If the samples are not approved, the mold needs to be disassembled and modification work is performed. Alternatively, the parts may be conforming but some issue exists, so a part design change might be needed. That could take a significant amount of time, depending on the work required to be performed on the mold, which might be quite a bit and possibly entail ordering new materials, even for seemingly minor design changes.

Subsequently, the mold is reassembled, retested and more samples are produced. The modification work and another round of testing generally takes at least a couple of weeks, although it depends on the severity of the changes needing to be made. Also, if more materials need to be ordered, that could delay things a bit further based on the material supplier’s lead time.


As soon as the tooling samples are approved, the builder can perform any remaining work on the tool (e.g., polishing, mold labeling), prepare it for shipment (assuming the builder and the molder are different), and then ship the mold to the molder. Expect that finishing work and prep time to take around two to three weeks. The actual time it takes to ship the tool to the molding supplier depends on the distance traveled. A safe estimate for a shipment from overseas is about a month, plus outbound customs at the place of origin and inbound customs in the US often take about a week each.


Once the tool hits the molder’s dock, they generally perform an inspection, clean the mold (builders usually apply some type of anti-rust grease, when traveling over water), and prepare it for testing, all of which takes a week or so, depending on their current schedule. When the molder has the necessary materials, the mold will go into a molding machine for testing. This procedure is referred to as process validation, which establishes the optimal process parameters for a particular mold, so that it consistently produces parts that conform to the specifications. This can be a lengthy process to perform, so expect it to take at least a week.

The result of this step is the production of first article samples. Once the molder performs their quality inspections and the samples are conforming, they will provide them to you along with the inspection report. If the first articles are approved, the mold should be ready to go into production. However, if there are issues, the process may need to be manipulated, which could take a few days, or it could be something more serious, which might take longer to remedy.


Once a mold is placed into production, it usually is stored at the molder’s facility for quick and easy access when orders for parts are submitted. When a purchase order is received, a molder needs to verify terms, pricing and its inventory of raw material, finished goods and other associated items (e.g., packaging) and put the order on its production schedule. The time a molder takes to process and fill orders can vary, and most suppliers have stated policies, (which is good to get in writing). Nevertheless, production should begin for new orders within four weeks, unless there are unique circumstances.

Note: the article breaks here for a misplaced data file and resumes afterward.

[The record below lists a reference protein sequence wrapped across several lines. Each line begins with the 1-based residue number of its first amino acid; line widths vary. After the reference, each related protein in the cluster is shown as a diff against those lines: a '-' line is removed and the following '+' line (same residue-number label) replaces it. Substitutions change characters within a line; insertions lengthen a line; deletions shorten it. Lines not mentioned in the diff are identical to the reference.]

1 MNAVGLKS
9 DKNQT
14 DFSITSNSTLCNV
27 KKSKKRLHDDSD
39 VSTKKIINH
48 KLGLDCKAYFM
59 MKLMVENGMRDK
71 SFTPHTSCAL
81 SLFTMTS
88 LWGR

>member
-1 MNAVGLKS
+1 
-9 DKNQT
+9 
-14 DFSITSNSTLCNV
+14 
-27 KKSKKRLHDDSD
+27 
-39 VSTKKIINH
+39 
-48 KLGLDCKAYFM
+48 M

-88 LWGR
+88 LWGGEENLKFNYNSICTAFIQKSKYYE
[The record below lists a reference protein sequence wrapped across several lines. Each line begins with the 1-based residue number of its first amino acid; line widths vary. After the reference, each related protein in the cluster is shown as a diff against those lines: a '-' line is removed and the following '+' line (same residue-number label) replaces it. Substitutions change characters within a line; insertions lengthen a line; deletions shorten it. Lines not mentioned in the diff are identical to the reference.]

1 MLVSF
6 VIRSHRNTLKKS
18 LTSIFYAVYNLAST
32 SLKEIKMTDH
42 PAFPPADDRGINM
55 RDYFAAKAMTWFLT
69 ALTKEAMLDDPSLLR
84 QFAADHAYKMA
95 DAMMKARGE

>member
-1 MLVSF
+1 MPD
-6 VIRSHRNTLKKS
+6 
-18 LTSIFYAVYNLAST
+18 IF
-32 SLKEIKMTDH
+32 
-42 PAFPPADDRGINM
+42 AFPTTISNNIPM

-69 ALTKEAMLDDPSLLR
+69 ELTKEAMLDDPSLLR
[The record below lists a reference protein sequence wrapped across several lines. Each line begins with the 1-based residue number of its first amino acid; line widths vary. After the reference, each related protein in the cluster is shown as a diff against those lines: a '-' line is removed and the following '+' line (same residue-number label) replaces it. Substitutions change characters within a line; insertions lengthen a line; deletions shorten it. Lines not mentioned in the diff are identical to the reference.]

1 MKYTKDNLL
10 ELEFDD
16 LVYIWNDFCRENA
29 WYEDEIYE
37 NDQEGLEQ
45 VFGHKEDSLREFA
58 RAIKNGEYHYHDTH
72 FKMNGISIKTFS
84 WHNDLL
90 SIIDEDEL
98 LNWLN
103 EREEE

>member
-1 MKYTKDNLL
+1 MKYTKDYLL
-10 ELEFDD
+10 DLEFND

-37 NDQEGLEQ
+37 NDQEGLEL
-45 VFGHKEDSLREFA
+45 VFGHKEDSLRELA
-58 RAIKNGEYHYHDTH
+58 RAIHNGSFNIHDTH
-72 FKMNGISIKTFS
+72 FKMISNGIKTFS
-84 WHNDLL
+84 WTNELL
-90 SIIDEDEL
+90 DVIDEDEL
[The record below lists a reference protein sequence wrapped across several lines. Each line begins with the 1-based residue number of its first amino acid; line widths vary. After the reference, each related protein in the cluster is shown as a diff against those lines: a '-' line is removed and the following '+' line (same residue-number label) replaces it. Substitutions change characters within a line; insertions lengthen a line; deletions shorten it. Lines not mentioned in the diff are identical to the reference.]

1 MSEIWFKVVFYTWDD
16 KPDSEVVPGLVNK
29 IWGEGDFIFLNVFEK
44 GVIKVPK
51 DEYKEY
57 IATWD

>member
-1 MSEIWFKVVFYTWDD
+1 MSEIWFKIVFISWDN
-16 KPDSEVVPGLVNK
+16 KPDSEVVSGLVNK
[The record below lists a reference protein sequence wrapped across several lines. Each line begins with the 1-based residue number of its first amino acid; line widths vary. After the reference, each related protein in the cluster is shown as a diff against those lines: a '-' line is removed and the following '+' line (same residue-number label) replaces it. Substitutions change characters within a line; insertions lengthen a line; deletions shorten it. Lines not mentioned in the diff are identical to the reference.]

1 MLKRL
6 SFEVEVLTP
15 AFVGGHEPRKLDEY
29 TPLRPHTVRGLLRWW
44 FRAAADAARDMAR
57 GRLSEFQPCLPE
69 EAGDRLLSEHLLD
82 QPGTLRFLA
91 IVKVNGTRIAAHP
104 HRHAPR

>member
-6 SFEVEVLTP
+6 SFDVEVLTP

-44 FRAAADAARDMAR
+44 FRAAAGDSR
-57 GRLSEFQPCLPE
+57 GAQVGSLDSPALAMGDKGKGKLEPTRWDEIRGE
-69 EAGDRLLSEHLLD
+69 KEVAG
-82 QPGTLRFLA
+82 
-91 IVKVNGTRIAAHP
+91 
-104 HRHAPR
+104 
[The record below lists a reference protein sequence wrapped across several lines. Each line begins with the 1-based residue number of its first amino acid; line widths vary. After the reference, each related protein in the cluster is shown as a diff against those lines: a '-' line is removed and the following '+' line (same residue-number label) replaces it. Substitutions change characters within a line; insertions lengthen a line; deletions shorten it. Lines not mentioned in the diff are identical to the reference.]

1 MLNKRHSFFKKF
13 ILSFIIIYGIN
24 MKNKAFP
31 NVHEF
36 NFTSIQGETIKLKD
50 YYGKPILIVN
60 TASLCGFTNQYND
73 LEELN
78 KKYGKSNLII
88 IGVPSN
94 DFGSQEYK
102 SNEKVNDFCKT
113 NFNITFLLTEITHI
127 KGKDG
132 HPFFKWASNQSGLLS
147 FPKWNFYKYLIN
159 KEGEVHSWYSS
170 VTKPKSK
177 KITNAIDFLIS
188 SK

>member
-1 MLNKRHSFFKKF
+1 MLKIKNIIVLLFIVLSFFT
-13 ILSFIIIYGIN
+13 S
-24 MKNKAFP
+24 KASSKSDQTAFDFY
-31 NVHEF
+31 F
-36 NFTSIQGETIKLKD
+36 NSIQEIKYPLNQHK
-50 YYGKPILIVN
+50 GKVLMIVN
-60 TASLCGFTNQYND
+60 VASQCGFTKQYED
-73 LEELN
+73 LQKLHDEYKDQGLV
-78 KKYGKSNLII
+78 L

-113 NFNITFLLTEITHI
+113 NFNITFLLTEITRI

While a molder can state their policy for the time it will take to start manufacturing parts after their receipt of an order, the duration of each production run, obviously, depends on the size of the order and on the cycle time for the mold. For example, an order for 10,000 pieces with a cycle time of 20 seconds will be done quicker than an order for 100,000 pieces with a 30 second cycle.

Prior to production, the mold needs to be retrieved from storage and placed into the machine, the machine needs to be cleaned from the last production run, the new material needs to be put into the machine, and the process identified during the process validation phase must be established. (There are more steps involved, but we’re just mentioning the main ones.) During and after production, quality inspections take place. If any secondary operations (e.g., machining, decoration, assembly) are needed, those are performed at the appropriate times and inspections should be performed afterwards. Once everything is completed, parts will be packaged, placed on pallets, and shipped from the supplier. Due to the number of variables here, giving an estimate of time would be difficult.


If tooling already exists and is being moved to a new supplier, the timing analysis basically will start with the Process Validation stage, although the mold inspection performed might be a little more in depth. The actual time involved with transferring molds can be fairly short, especially with a little upfront planning. Additionally, offering to buy any existing material from the incumbent molder creates some good will with them, because they literally won’t be left holding the bag, if they had to purchase specialty material to make your parts and they have some left in inventory. This saves time in that they may not drag their feet as much to get your mold ready to ship, and it gives the new molder the exact material they need to make parts, which should save some time, too.


Mold building and plastic injection molding are complex undertakings. Accordingly, professional suppliers will require a significant amount of data to perform their responsibilities properly, and it often takes a sizable amount of time to analyze and understand the applicable information, to collaborate with the customer and all relevant third parties, to obtain the necessary materials, to manufacture the item in question, to test and inspect it, and then to ship it to its destination.

Furthermore, every molding and manufacturing project is unique and, as such, the total time they take will vary, as will the duration of each constituent step. Nonetheless, having at least a basic understanding of the approach, chronology and processes should establish reasonable expectations of the timeframe required for each, and we hope this article has aided in that way.

If you have any questions we can answer, please do not hesitate to contact us.